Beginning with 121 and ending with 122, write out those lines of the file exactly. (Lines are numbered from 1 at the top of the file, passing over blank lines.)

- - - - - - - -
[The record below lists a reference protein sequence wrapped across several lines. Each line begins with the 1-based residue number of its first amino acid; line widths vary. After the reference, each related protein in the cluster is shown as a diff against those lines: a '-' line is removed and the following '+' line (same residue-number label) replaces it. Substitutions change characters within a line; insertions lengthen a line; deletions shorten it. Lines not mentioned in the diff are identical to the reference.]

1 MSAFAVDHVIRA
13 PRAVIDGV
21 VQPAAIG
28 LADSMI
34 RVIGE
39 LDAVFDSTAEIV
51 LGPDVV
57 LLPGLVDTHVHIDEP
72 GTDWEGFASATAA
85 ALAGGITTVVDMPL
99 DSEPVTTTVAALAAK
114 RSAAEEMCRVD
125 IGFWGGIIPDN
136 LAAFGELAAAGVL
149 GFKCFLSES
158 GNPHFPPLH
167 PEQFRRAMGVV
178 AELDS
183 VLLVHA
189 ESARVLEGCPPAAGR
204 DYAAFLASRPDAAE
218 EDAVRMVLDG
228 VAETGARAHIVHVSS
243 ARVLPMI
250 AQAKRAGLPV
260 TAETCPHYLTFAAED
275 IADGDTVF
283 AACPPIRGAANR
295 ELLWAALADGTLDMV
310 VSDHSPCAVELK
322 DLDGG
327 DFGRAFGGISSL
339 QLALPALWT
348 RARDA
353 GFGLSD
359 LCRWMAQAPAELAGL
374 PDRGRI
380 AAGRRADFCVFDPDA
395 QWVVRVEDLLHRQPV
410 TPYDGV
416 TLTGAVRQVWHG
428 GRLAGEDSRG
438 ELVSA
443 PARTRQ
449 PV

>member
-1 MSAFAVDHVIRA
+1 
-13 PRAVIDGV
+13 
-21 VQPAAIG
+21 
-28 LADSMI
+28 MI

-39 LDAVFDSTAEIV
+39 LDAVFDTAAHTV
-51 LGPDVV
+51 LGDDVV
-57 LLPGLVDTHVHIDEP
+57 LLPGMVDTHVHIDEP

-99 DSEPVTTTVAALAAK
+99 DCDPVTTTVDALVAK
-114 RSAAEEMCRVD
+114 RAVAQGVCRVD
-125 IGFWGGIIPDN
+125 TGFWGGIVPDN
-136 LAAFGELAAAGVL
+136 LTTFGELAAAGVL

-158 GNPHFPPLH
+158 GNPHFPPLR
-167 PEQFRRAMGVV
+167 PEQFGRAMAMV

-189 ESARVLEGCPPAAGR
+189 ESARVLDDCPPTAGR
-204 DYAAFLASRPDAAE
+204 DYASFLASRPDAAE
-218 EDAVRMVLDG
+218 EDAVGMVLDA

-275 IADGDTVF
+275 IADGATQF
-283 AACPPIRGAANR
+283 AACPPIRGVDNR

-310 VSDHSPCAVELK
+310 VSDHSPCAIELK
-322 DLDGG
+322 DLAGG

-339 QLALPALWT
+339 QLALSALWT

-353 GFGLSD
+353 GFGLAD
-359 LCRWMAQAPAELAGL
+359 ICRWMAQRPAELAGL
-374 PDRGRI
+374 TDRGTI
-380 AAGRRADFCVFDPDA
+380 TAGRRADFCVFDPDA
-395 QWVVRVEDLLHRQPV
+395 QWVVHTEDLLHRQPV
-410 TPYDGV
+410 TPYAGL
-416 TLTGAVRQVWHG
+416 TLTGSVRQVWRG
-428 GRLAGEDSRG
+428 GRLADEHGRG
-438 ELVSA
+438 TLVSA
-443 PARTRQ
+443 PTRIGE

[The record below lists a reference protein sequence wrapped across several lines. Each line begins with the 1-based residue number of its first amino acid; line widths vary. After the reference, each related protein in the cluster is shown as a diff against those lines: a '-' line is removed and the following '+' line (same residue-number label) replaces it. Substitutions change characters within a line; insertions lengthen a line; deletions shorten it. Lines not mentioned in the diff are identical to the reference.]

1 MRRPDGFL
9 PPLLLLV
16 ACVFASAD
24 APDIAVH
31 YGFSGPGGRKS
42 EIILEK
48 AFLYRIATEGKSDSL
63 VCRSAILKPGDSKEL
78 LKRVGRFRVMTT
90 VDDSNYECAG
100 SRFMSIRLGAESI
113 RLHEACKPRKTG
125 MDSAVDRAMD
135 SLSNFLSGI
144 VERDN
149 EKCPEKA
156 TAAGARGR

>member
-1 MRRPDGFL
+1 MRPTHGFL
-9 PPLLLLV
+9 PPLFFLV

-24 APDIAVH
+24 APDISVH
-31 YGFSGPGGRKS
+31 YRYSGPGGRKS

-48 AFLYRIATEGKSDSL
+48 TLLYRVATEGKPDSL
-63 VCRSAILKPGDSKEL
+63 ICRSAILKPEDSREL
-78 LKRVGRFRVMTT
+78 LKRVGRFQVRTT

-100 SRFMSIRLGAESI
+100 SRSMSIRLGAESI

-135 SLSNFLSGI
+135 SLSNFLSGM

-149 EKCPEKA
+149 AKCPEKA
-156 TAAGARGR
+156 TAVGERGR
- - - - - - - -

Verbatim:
100 SRFMSIRLGAESI
113 RLHEACKPRKTG